How modern pentathlon stayed in the Olympics (attn wrestling)

In elementary school, I used to wander into the Coliseum at the University of Georgia to watch wrestling. When UGA cut the varsity wrestling program, I drafted a complaint letter and had my classmates sign it. That letter was reprinted in a local weekly. (In retrospect, that may have been my first published work.)

In 2008, I covered a little bit of wrestling and a little bit of modern pentathlon. In 2012, I watched a bit of wrestling and a bit of modern pentathlon online.

Guess which I enjoyed more? No, not the wrestling.

College wrestling, when I get a chance to watch it, isn’t bad. International wrestling is one of the most befuddling sports to watch in the Olympics, and I say that as someone who has watched a live trampoline competition.

Modern pentathlon, on the other hand, has modernized. The shooting and running phases have been combined to resemble biathlon, a popular winter sport in Europe. The athletes are shooting laser pistols. In London, they ran through a cross-country course in Greenwich Park. If you didn’t see it, it’s your loss.

How did modern pentathlon realize all of these changes would be a good idea? They communicated with the IOC. Maybe cynics would say it takes more than communication to get the wheels moving, but the fact is simple: Modern pentathlon responded to IOC concerns, and wrestling didn’t. That’s the lesson of a USA TODAY story by my former Olympic press center office-mate Bryce Miller, who is leading a comprehensive look at wrestling’s Olympic fight at The Des Moines Register.

If anything, wrestling got worse over the years. It was already a sport that turned on arcania, particularly the Greco-Roman competition. Remember the highlight of Rulon Gardner’s monumental upset over Russian giant Alexander Karelin? The final score of that contest: 1-0. Gardner was awarded his point when Karelin’s hands broke apart on a clinch. That’s it.

Now we have “ball draws” and foam blocks. Defense still rules.

In a conference call earlier this year, I asked whether wrestling might consider drastic changes such as replacing Greco-Roman with grappling. I didn’t hear much enthusiasm for that idea.

The lobbying effort that quickly sprang to life, with the USA taking the lead but forging solid relationships with Iran and other countries, has made vague references to tinkering with the rules:

The objectives of this committee include these key points: 1) simple for spectators; 2) increases action 3) rewards risk-taking; 4) allows no bias into officiating; 5) allows the best athlete to win; 6) is exciting for television viewing.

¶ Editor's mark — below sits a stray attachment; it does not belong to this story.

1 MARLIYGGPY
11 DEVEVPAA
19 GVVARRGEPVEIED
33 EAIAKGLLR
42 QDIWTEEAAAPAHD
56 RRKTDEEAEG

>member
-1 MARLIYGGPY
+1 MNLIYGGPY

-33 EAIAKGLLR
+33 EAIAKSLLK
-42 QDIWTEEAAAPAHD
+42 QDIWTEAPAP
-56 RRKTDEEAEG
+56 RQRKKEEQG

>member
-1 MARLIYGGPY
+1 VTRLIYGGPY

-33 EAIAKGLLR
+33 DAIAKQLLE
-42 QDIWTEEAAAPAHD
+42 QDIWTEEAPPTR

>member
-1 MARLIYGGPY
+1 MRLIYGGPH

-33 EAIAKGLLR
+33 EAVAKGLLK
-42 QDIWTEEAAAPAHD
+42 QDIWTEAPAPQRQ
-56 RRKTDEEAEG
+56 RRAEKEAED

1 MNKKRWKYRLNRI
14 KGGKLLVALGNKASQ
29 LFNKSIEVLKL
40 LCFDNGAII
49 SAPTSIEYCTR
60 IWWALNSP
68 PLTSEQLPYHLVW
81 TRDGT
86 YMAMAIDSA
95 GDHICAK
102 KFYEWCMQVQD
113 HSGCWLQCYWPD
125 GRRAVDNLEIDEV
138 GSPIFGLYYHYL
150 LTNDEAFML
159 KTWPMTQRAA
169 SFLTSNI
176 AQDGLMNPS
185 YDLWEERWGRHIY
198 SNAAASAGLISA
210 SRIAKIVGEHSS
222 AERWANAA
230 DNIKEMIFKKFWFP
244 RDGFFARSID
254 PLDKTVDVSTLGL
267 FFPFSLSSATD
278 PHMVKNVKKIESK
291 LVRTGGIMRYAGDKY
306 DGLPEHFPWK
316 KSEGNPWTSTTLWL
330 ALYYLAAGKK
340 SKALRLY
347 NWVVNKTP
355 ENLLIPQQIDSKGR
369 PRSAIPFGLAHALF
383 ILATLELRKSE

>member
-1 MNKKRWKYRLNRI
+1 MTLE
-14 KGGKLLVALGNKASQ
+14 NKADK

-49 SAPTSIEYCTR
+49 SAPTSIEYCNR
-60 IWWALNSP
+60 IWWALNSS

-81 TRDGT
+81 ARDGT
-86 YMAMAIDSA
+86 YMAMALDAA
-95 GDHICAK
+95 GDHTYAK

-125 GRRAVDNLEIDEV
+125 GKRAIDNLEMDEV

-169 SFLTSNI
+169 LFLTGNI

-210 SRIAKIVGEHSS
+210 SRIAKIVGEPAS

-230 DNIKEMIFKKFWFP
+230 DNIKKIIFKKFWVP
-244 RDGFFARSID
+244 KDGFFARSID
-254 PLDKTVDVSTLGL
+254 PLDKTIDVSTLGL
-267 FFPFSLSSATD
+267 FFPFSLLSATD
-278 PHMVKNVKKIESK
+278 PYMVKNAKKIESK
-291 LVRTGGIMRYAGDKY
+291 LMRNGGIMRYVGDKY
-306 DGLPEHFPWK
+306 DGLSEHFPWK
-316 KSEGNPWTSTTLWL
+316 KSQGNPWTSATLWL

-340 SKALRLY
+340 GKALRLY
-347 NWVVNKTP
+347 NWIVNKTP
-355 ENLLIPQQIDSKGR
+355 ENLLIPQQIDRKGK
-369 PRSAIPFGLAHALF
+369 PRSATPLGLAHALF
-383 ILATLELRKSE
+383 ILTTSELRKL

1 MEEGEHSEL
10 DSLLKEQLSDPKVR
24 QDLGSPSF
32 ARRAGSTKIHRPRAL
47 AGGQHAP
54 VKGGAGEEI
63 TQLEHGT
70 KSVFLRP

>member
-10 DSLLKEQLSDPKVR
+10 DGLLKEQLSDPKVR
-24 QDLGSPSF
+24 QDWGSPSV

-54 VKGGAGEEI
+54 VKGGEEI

An Iran Times piece* put it this way:

(A)nother goal is to try to make officiating more “scientific” and less subjective.  There have been many complaints from both within and without wrestling that a move will get a wrestler points from one official and punishment from another.

The IOC’s voters might be seeing the backlash from the recommendation to drop wrestling. But they’re too proud to save face and change their minds. A few changes might be enough to let them claim that they’re keeping wrestling in the Games because wrestling met their demands. For better or for worse, that’s how the Games game is played.

* The original link is here, but I can’t get it to load.

Wrestling’s biggest fight: Getting back in the Games

Modern pentathlon seemed to be the likeliest sport to be eliminated from the Olympic program. Then perhaps taekwondo. Maybe an outside chance of one of the Asian-dominated net sports, badminton and table tennis.

Wrestling? If you saw that coming, consider taking your psychic talents to Wall Street or Vegas.

“A surprise decision,” says the AP. “A shocking move,” says Yahoo’s Maggie Hendricks.

But is it a final decision? Maybe not.

AP puts it like this:

Wrestling will now join seven other sports in applying for inclusion in 2020. The others are a combined bid from baseball and softball, karate, squash, roller sports, sport climbing, wakeboarding and wushu. They will be vying for a single opening in 2020.

The IOC executive board will meet in May in St. Petersburg, Russia, to decide which sport or sports to propose for 2020 inclusion. The final vote will be made at the IOC session, or general assembly, in September in Buenos Aires, Argentina.

It is extremely unlikely that wrestling would be voted back in so soon after being removed by the executive board.

If the federation facing the axe was the tiny modern pentathlon federation or the dysfunctional taekwondo federation, then yes, getting back in the Games would be nearly impossible.

But wrestling’s federation, FILA? Don’t be too sure. To mangle John Paul Jones’ famous quote, FILA has not yet begun to lobby.